Until about half a century ago, scientists believed that our solar system basically consisted of empty space around the sun through which planets were moving. The sun is surrounded by a million-degree hot corona – much hotter than the sun’s surface with a temperature of ‘only’ about 6000 K. Eugene Parker, in another of his seminal papers in 1958, showed that this corona will drive a wind of hot plasma from the sun – the solar wind – to blow through the entire solar system.  Since the earth is immersed in this solar wind – and not surrounded by empty space as suspected earlier – the sun can affect the earth in complicated ways. Magnetic fields created by the dynamo process inside the sun can float up above the sun’s surface, producing beautiful magnetic arcades. By applying the basic principles of plasma physics, scientists have figured out that violent explosions can occur within these arcades, hurling huge chunks of plasma from the sun that can be carried to the earth by the solar wind.

The 11-year sunspot cycle is only approximately cyclic. Some cycles are stronger and some are weaker. Some are slightly longer than 11 years and some are shorter.  During the seventeenth century, several sunspot cycles went missing and sunspots were not seen for about 70 years. There is evidence that Europe went through an unusually cold spell during this epoch. Was this a coincidence or did the missing sunspots have something to do with the cold climate? There is increasing evidence that sunspots affect the earth’s climate, though we do not yet understand how this happens.

Can we predict the strength of a sunspot cycle before its onset? The sunspot minimum around 2006–2009 was the first sunspot minimum when sufficiently sophisticated theoretical dynamo models of the sunspot cycle existed and whether these models could predict the upcoming cycle correctly became a challenge for these young theoretical models. We are now at the peak of the present sunspot cycle and its strength agrees remarkably with what my students and I predicted in 2007 from our dynamo model. This is the first such successful prediction from a theoretical model in the history of our subject. But is it merely a lucky accident that our prediction has been successful this time? If our methodology is used to predict more sunspot cycles in the future, will this success be repeated?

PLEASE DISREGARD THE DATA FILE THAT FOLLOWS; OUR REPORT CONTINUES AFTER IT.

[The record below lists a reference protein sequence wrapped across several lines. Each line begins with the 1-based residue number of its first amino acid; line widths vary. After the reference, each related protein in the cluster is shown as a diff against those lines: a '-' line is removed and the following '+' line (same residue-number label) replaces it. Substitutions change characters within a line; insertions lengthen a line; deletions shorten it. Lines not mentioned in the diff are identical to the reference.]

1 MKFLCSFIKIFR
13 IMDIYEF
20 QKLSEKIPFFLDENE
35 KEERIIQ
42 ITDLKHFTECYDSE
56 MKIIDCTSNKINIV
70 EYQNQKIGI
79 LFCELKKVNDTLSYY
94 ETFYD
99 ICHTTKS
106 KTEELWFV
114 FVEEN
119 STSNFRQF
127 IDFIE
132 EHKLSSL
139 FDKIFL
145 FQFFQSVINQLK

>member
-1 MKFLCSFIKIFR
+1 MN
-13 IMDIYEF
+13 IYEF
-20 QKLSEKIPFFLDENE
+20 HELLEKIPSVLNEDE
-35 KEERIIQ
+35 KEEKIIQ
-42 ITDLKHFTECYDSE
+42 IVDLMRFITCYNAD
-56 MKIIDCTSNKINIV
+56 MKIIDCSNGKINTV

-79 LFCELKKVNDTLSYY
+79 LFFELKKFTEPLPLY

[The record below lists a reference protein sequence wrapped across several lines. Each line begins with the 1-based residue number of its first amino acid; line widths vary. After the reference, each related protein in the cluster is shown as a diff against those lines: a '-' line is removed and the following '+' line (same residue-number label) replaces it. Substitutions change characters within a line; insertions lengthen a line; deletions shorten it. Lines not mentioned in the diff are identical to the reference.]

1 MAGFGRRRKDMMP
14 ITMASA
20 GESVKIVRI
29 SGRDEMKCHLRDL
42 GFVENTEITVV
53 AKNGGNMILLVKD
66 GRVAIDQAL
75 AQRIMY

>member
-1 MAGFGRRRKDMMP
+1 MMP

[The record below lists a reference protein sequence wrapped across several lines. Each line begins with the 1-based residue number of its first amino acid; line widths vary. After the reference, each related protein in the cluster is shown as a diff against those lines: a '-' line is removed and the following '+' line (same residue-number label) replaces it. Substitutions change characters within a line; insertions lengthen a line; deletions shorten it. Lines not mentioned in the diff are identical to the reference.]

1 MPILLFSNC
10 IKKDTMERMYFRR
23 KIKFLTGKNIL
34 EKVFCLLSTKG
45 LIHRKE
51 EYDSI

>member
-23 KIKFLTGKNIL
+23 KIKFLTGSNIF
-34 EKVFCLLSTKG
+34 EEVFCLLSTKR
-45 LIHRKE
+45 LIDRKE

Headline image credit: A spectacular coronal mass ejection, by Steve Jurvetson. CC-BY-2.0 via Flickr.

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50. Mehcad Brooks is your new Jimmy Olsen in Supergirl

mehcad brooks Mehcad Brooks is your new Jimmy Olsen in Supergirl

When Melissa Benoist was cast as Supergirl last week for the CBS upcoming superhero drama of the same name, I had a feeling the Jimmy Olsen announcement could only be a few days away, given that the auditions for both roles were held pretty closely together.

Like magic, we now have a new Jimmy Olsen! Mehcad Brooks (Desperate Housewives, True Blood) will be playing everyone’s favorite Daily Planet photographer/giant turtle-based superhero. Actually, the latter probably won’t happen sadly, but Brooks will surely have a camera in hand at some point.

The Supergirl iteration of Jimmy is described as “a smart worldly photographer for CatCo, the media company where Kara works. He had previously been working and living in National City for mysterious reasons, and his salt of the earth nature piques Kara’s interest”.

I’m not totally up on my Supergirl lore, but National City doesn’t ring any of my DC Comics bells (other than being the former name of the company). I assume its something created specifically for the new series.

There are a number of roles still to be cast, including: Cat Grant, Hank Henshaw – the Supergirl obsessed director of the Department of Extra-normal Operations, Kara’s CatCo colleague Wynn Schott, and Kara’s sister Alex.